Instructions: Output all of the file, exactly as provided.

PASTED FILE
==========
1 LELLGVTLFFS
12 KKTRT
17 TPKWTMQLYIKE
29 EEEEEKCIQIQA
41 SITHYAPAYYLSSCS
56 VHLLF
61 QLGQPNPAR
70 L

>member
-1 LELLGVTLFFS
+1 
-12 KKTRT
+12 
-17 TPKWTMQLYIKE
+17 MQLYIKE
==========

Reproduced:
1 LELLGVTLFFS
12 KKTRT
17 TPKWTMQLYIKE
29 EEEEEKCIQIQA
41 SITHYAPAYYLSSCS
56 VHLLF
61 QLGQPNPAR
70 L

>member
-1 LELLGVTLFFS
+1 
-12 KKTRT
+12 
-17 TPKWTMQLYIKE
+17 MQLYIKE